The Earth is a spinning top

The Earth is not motionless in space, but is subjected to different movements. The most well-known are the rotational movement around its own axis, which determines the alternation of day and night and the apparent movement of the sky above our heads, and the revolution around the Sun in a slightly elliptical orbit. The two main units of time, days and years, derive respectively from the rotation and revolution movements.
The length of a day can be measured as the time interval between two consecutive transits of the Sun or of a given star on the same meridian. The former is called solar day and lasts 24 hours; the latter is known as sidereal day and lasts about 4 minutes less. The difference between the two periods derives from the fact that the Earth rotates around its own axis as it is moving along its orbit. In doing so, it varies the alignment with the Sun and this entails an additional time to reach the same Earth-Sun orientation once again; this does not occur for the other stars that are so distant that they can be considered fixed.
When measuring a year, things get more complicated. In fact, the sidereal year measures the time interval between two successive alignments of a given star with the Earth, and it corresponds to a complete revolution of our planet around the Sun respect to the “fixed” stars. There is also the solar year which represents the time interval between two successive passages of the Sun through the vernal equinox. The latter is one of the two points of interception of the ecliptic and the celestial equator, an extension of the plane of the terrestrial equator into space. If the Earth’s orbit were immovable in space, these two definitions would coincide. However, in actual fact, bodies have a reciprocal influence on each other within the Solar System; hence, the gravitational attraction of the Sun and the planets modifies the terrestrial movements in relation to their mass and the distance away from the Earth. As a consequence, the Earth’s rotational axis describes a slow movement in the opposite sense respect to the orbital one, tracing a cone-shape in the lapse of time of 26,000 years. This cone-shape is also influenced by nutation, an oscillation with a period of 18 years generated by the Moon’s gravity. The sum of movements causes the slow migration of the North Celestial Pole, currently pointing at the Pole Star in the Little Bear constellation, towards different stars; in 15,000 years, for example, the Vega Star in the Lyre constellation will indicate the North. As the axis wobbles, so does the equatorial plane that is perpendicular to it, modifying some of its orbital parameters; as a result, every year the Earth reaches the equinoxes, i.e. the intersections of the equatorial and ecliptic planes, earlier. Hence the solar year differs from the sidereal year by about 6 hours and for this reason it has been necessary to introduce one day every four years to make up for the difference. This explains leap years and February 29. Time can also be measured in months, which are tied to the cycle of phases of our satellite. In fact, the Moon’s orbit around the Earth is inclined by 5° respect to the plane of the ecliptic. This implies that we can observe the different phases in which our satellite is illuminated by the Sun’s rays; as it changes from new moon to full moon, the lunar phase cycle takes a lunar month (28 days). In the points in which the lunar orbit intersects the Earth’s, the Sun, Earth and Moon are aligned and eclipses occur. There is a solar eclipse when the Moon passes between the Sun and the Earth: it is a coincidence that the small lunar disc is at the right distance in perspective to cover the gigantic Sun. If the Earth is in between the other two bodies instead, a lunar eclipse occurs.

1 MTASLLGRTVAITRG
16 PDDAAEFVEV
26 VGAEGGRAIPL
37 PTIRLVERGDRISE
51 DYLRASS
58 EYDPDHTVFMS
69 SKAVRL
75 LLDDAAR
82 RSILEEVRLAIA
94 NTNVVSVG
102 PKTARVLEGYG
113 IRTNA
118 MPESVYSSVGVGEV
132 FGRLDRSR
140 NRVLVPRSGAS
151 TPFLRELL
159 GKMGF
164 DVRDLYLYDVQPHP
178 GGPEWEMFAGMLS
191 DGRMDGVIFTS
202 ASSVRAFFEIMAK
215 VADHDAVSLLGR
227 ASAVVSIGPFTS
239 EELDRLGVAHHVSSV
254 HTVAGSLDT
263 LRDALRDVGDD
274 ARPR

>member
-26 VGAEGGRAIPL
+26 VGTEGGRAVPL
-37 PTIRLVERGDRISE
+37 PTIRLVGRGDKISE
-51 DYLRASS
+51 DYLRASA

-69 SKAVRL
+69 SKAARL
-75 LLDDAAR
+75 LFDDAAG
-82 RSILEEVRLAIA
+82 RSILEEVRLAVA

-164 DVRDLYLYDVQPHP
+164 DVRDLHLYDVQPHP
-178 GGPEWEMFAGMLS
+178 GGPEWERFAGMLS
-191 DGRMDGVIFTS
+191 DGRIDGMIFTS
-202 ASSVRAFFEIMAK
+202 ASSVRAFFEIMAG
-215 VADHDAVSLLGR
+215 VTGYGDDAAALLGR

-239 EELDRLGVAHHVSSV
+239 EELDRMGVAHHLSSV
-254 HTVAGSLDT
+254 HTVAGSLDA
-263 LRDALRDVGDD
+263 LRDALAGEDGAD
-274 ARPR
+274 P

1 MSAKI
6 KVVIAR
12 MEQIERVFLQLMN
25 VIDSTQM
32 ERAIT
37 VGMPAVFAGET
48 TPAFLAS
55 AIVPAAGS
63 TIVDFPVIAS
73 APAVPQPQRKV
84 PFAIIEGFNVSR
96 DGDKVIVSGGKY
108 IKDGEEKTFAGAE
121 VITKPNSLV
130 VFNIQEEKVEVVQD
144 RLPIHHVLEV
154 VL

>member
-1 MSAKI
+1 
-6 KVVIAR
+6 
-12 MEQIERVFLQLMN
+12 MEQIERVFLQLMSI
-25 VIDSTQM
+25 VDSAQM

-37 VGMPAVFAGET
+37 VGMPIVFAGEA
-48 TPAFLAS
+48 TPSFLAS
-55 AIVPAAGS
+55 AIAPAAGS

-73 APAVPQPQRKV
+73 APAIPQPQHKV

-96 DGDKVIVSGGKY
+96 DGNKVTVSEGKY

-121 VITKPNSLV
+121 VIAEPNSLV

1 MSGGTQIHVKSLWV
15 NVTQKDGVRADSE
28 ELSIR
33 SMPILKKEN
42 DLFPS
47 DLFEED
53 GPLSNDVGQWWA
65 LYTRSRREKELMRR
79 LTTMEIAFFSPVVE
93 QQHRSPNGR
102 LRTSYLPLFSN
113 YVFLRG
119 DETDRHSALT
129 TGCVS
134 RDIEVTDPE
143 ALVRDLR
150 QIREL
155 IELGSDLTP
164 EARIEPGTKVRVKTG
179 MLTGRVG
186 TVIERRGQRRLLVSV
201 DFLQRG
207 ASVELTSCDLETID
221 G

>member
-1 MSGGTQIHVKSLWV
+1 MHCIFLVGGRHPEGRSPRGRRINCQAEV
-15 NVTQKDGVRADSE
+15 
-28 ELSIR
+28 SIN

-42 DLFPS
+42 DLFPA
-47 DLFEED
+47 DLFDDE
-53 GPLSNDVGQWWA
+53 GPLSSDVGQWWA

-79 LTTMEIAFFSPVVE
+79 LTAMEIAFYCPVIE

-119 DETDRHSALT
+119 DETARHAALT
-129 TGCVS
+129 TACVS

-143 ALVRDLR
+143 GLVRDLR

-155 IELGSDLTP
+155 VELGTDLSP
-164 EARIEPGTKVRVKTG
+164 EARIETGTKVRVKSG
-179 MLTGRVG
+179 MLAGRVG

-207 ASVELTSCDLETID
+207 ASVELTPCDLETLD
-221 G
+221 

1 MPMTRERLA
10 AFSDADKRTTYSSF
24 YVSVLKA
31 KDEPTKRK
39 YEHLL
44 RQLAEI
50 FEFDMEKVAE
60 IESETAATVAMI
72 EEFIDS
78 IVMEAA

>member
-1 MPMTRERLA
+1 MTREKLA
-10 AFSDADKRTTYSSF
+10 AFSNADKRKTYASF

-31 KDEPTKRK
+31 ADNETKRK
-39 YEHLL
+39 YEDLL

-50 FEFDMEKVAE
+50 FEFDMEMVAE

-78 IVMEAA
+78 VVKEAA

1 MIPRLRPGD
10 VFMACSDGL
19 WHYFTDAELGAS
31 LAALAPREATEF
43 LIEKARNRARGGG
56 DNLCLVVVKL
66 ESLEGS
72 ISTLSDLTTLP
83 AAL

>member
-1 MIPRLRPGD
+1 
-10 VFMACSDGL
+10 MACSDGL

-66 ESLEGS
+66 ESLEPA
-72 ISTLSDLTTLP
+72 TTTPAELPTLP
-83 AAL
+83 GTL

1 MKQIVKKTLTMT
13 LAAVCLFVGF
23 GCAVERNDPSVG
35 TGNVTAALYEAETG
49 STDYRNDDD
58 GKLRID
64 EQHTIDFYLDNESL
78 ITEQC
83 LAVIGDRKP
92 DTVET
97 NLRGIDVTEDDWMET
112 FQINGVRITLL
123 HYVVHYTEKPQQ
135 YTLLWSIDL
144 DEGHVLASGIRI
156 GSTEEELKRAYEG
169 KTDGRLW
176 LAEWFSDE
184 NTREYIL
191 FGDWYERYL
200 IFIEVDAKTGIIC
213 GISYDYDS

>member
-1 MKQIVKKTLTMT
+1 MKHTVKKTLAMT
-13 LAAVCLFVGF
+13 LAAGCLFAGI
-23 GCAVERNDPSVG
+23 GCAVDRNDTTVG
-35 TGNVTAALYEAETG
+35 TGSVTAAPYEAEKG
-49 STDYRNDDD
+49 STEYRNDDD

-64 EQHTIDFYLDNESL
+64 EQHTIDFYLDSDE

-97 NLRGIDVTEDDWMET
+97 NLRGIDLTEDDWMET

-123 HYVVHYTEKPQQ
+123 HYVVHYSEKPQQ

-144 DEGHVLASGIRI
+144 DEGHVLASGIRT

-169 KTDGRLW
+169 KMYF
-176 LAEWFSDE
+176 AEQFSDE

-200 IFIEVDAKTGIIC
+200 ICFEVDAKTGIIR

Special reports

From the Multimedia section


  • 17 May 2011


    Neutrinos are extremely light neutral particles...

    The comet’s tail

    Comets are “dirty snowballs” that spend most of their life at the edges of the Solar System...

  • The definition of a dwarf planet

    Astronomy, like all scientific disciplines, is continuously evolving...

    The PP cycle

    Nuclear fusion within the stars begins with the different passages...

  • Children of the stars

    We are made of star dust. The iron in our blood, the oxygen we breathe...

    The Olbers paradox

    Why is the sky dark at night? What seems like an obvious question...